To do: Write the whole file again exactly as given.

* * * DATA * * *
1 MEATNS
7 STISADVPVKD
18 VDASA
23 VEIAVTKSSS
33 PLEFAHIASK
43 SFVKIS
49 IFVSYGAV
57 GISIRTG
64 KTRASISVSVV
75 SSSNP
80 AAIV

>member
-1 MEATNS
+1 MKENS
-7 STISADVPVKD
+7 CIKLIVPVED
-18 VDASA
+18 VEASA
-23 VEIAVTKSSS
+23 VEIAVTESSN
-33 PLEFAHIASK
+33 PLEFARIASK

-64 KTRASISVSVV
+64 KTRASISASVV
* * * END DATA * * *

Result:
1 MEATNS
7 STISADVPVKD
18 VDASA
23 VEIAVTKSSS
33 PLEFAHIASK
43 SFVKIS
49 IFVSYGAV
57 GISIRTG
64 KTRASISVSVV
75 SSSNP
80 AAIV

>member
-1 MEATNS
+1 MKENS
-7 STISADVPVKD
+7 CIKLIVPVED
-18 VDASA
+18 VEASA
-23 VEIAVTKSSS
+23 VEIAVTESSN
-33 PLEFAHIASK
+33 PLEFARIASK

-64 KTRASISVSVV
+64 KTRASISASVV